MIKE DEODATO ANSWERS 15 QUESTIONS WITH JULINDA MORROW
Mike Deodato – Deodato Taumaturgo Borges Filho – is the Brazilian wonder who has brought his exciting artistic style to such characters as Wonder Woman, The Hulk, Thor and Spiderman.
Publishers, writers, retailers and comic books fans all love his work. This interviewer enjoys her brief glimpse of the sweet, smiling man behind the pencil.
A gallery of Mike’s striking art follows this interview.
Julinda Morrow: What path led you to comics and sequential art?
Mike Deodato: The RED brick road! Did you ever wonder where it would’ve led Dorothy?
JM: What schooling or training did you receive?
MD: The school of hard knocks. I had to learn by paying attention and actually learning how to draw well.
JM: Who, in your opinion, are the pioneers of sequential art?
MD: Aside from the cavemen who drew scenes on their walls? Jerry Siegel. Joe Shuster. Bob Kane. Jerry Robinson. Bill Finger. Sheldon Mayer. Will Eisner. Joe Simon. Jack Kirby. It was a long, great early list in comic books. In comic strips, it was a whole different gang of great talents.
JM: How do you define sequential art?
MD: Storytelling – in panels.
JM: Do you find that sequential art provides you with near-limitless possibilities for storytelling or do you experience it as constraining?
MD: The only limits are imagination.
JM: What qualities or resources do you believe are most important for a sequential storyteller to have?
MD: Imagination, and life. Live long enough to know how people behave and what motivates them, and creative enough to synthesize everything you’ve learned into stories that enlighten and entertain.
JM: How do you approach your work process?
MD: With a cup of coffee in my hand and the knowledge that I have to finish another page before bedtime!
JM: How many hours a day do you work? Are you uniformly productive on any given day or more productive on some days than others?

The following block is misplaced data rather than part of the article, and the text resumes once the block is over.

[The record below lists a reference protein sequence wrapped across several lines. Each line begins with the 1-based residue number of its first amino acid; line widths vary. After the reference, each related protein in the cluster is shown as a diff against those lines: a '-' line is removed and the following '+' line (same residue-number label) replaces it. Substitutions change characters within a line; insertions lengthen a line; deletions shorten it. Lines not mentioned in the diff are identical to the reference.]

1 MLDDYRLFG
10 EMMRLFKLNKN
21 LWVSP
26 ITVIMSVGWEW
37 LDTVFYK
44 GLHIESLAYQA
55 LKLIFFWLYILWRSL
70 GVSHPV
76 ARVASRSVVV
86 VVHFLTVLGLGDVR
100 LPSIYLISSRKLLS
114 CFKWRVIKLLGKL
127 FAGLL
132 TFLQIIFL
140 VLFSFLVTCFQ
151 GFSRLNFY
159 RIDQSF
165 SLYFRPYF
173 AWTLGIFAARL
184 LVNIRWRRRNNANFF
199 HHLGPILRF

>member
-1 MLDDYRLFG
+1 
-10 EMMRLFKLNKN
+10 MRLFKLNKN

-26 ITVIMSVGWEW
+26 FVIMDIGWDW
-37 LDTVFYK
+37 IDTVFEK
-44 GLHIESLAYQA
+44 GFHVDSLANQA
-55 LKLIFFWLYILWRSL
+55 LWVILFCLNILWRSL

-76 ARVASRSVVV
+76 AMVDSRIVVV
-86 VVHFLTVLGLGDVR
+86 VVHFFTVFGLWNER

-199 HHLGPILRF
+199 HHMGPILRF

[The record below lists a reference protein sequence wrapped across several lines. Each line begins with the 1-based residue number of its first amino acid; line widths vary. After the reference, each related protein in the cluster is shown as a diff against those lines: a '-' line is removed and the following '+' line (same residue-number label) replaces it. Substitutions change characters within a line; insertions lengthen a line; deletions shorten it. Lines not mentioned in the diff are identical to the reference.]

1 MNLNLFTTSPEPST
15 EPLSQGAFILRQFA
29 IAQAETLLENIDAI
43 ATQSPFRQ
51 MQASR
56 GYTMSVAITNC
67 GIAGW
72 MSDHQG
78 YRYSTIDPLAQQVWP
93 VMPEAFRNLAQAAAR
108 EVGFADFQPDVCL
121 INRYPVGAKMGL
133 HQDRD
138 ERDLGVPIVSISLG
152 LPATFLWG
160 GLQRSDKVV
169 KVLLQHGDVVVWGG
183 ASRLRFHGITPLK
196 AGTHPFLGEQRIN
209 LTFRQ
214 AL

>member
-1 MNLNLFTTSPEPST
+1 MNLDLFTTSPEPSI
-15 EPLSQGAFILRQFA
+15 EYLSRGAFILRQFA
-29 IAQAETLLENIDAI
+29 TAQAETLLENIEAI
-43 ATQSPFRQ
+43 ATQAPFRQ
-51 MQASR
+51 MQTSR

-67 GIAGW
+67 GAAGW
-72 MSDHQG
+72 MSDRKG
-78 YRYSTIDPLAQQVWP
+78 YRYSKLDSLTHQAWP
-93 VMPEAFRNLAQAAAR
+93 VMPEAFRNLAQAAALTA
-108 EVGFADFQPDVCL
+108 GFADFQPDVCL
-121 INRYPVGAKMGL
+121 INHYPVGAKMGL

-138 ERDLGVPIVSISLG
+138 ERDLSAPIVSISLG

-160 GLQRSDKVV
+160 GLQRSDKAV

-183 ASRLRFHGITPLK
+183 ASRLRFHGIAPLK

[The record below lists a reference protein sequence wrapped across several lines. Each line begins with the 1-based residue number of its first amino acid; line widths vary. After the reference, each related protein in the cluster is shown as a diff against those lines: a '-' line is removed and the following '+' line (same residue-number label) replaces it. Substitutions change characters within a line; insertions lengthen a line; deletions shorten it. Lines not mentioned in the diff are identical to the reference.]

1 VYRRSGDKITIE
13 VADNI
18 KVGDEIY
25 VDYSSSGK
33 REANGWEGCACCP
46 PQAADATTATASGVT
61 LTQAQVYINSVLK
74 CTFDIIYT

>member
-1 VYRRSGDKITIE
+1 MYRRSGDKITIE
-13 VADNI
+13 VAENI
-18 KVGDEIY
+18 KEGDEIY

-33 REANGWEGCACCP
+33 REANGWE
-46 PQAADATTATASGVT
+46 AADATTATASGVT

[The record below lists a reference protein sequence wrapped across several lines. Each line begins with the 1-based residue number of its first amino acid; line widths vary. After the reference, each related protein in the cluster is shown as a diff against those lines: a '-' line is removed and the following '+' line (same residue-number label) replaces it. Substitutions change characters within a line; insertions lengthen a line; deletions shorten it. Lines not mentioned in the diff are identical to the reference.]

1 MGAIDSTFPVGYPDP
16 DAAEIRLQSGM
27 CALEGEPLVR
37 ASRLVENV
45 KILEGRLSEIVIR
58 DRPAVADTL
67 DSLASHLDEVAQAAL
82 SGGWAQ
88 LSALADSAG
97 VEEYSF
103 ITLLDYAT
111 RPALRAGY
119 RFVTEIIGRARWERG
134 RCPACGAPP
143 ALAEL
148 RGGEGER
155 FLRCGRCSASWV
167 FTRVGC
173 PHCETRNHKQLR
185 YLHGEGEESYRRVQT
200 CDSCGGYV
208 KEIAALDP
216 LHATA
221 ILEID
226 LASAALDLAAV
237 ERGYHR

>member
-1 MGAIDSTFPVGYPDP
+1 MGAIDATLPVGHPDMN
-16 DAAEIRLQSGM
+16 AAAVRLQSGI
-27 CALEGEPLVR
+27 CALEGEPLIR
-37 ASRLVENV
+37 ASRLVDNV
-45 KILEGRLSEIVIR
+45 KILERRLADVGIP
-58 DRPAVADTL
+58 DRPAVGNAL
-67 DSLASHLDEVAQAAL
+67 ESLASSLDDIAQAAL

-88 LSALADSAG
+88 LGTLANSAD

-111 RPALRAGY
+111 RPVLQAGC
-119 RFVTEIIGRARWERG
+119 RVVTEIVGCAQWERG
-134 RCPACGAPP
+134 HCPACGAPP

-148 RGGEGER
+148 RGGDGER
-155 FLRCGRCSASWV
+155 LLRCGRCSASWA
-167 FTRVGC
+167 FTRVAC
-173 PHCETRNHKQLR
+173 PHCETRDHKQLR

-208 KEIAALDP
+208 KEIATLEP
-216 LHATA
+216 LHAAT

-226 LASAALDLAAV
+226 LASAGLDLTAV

MD: I work as many hours as it takes to finish a page, but never past 9:00 p.m. Editors expect a book a month from me, so I can’t be late.
JM: Was it a struggle, at the start of your career, to find work and make ends meet?
MD: Of course! At one point, before I got into American comics, I worked three jobs including being a paste-up artist for a local newspaper. Even in the U.S. market, my first eight years I had a crazy-busy schedule. I was out to prove myself.
JM: What has been your most valuable professional experience?
MD: Working with some very smart editors and writers, which made my own work better.
JM: What inspires or informs you creatively?
MD: A well written script for characters that I love!
JM: What is your position on digital comics? Are they a good thing or a bad thing?
MD: How can ANYTHING that gets people to read more comics be a bad thing?
JM: If you were to make any changes to the industry or the market what changes would you make?
MD: Better distribution. [The existence of only] one distributor and a lack of enough comics shops has turned the industry into a very small niche market for the comics themselves. We need a genius to create a new distribution system to put comics back into every neighborhood and on every corner. I work hard enough drawing them. I don’t have time to bring them door-to-door, too…[Laughs.]